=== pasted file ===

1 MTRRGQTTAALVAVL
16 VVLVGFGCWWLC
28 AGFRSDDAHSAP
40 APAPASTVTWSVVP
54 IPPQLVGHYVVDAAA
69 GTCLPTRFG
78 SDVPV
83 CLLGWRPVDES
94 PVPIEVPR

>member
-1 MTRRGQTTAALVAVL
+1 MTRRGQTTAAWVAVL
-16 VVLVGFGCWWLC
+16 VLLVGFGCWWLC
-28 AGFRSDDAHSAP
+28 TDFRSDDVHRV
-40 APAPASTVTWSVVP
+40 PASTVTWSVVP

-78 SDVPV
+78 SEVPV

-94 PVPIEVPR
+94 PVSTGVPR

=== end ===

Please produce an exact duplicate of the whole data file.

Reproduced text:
1 MTRRGQTTAALVAVL
16 VVLVGFGCWWLC
28 AGFRSDDAHSAP
40 APAPASTVTWSVVP
54 IPPQLVGHYVVDAAA
69 GTCLPTRFG
78 SDVPV
83 CLLGWRPVDES
94 PVPIEVPR

>member
-1 MTRRGQTTAALVAVL
+1 MTRRGQTTAAWVAVL
-16 VVLVGFGCWWLC
+16 VLLVGFGCWWLC
-28 AGFRSDDAHSAP
+28 TDFRSDDVHRV
-40 APAPASTVTWSVVP
+40 PASTVTWSVVP

-78 SDVPV
+78 SEVPV

-94 PVPIEVPR
+94 PVSTGVPR